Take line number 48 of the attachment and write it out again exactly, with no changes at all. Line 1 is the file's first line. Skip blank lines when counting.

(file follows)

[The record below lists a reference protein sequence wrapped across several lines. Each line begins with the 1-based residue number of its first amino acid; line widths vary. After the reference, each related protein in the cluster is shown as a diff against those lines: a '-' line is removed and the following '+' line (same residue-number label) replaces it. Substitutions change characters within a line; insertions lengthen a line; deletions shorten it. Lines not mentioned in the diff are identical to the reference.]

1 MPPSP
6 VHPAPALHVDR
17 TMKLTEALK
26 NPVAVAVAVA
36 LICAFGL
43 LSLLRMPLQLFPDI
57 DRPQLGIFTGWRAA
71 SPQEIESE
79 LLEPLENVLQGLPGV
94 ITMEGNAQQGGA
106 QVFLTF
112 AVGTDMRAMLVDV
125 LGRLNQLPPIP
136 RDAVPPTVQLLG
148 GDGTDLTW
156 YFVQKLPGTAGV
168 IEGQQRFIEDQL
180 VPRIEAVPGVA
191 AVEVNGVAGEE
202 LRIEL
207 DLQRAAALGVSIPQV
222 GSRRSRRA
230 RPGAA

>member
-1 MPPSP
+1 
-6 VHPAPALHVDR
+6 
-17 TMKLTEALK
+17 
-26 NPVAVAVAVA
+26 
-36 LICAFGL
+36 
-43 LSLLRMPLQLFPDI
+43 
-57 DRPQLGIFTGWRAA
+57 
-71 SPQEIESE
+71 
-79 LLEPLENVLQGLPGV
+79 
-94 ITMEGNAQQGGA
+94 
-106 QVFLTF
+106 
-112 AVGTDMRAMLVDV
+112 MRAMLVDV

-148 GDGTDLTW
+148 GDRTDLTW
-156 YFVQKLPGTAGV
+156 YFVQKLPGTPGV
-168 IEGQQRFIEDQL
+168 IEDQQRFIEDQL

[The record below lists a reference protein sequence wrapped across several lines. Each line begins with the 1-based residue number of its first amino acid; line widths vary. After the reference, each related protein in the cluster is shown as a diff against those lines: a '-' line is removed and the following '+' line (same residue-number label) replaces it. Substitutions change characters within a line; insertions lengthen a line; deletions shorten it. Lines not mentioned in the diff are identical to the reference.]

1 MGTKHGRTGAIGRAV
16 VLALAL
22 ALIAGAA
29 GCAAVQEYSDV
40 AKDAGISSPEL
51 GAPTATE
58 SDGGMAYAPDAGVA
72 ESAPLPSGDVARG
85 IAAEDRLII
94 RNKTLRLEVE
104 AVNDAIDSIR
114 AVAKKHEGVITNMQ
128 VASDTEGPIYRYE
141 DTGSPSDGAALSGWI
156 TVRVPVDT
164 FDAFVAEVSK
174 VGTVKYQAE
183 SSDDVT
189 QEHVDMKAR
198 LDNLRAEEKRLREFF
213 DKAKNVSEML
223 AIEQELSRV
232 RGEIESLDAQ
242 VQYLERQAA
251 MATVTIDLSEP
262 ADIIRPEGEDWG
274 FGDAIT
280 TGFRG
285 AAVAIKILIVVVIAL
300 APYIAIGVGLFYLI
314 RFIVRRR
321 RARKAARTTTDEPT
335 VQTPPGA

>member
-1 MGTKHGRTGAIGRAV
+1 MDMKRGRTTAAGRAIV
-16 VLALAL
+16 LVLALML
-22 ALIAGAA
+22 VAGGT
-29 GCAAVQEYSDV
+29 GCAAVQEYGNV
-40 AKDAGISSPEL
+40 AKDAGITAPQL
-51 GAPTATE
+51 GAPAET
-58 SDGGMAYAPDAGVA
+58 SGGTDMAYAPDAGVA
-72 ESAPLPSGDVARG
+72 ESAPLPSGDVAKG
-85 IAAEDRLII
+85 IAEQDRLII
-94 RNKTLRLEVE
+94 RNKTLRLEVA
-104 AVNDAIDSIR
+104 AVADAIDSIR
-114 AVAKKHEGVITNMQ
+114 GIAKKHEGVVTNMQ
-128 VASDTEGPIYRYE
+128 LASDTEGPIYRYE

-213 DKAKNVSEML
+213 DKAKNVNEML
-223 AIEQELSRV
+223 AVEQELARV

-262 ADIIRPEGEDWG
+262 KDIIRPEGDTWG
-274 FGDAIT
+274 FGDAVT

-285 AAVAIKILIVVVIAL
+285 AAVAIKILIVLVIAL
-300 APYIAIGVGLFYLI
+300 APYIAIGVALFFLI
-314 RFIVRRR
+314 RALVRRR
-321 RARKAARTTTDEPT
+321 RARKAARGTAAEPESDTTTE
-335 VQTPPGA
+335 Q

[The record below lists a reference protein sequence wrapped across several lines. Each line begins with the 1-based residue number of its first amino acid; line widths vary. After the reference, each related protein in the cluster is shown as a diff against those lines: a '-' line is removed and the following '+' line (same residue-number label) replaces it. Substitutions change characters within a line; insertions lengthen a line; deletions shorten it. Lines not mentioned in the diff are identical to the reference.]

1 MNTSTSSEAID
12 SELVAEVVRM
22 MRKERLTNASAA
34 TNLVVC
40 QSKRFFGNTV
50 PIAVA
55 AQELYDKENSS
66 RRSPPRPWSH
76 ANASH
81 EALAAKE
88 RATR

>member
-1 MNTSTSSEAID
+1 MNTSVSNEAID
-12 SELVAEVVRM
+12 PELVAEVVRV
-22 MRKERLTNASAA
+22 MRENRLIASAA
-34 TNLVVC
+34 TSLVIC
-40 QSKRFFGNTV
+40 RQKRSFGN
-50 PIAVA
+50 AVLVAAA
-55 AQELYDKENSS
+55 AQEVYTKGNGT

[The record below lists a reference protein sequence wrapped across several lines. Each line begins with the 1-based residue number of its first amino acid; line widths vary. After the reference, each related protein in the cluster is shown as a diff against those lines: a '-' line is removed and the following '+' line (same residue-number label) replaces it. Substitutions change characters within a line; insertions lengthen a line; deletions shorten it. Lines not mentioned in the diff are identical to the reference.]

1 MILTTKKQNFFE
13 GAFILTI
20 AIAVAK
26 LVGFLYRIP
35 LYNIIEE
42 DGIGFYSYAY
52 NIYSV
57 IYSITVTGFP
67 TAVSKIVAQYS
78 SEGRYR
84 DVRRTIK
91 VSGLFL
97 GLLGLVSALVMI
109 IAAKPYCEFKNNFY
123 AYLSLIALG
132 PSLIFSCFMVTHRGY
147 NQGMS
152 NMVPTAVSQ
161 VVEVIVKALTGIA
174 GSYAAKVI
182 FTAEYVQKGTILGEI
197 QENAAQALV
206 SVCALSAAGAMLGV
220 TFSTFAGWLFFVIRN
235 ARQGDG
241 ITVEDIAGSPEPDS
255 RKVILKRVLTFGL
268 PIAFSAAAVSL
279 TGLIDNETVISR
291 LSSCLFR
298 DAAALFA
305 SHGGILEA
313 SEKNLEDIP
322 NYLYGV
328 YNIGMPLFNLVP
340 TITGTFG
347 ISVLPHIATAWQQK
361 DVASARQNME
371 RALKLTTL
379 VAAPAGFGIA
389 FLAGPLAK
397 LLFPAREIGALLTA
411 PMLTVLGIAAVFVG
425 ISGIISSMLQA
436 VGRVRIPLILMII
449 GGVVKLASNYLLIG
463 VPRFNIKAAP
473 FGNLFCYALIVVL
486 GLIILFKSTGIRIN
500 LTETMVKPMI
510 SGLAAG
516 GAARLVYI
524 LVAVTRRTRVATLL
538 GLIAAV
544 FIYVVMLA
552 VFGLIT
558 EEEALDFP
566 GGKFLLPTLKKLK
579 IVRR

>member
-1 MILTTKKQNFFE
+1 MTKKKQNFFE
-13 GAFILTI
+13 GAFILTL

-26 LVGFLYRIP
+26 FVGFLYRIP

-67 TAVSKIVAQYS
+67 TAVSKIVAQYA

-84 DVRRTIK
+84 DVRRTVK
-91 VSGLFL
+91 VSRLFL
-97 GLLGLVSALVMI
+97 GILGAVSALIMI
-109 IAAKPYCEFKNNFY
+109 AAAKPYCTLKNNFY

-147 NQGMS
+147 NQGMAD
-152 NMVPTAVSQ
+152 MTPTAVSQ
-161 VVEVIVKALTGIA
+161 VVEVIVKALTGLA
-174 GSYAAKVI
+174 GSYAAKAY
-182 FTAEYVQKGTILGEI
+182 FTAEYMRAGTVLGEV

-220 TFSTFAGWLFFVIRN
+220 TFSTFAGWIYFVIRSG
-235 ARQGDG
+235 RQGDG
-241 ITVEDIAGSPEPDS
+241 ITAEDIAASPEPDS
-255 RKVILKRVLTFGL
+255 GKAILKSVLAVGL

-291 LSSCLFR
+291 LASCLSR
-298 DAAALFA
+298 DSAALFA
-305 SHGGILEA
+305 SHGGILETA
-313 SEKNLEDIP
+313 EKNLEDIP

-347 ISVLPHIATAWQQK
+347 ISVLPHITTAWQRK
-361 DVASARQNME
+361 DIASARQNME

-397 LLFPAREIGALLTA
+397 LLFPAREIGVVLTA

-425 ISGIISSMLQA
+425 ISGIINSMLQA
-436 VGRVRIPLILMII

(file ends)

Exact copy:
-112 AVGTDMRAMLVDV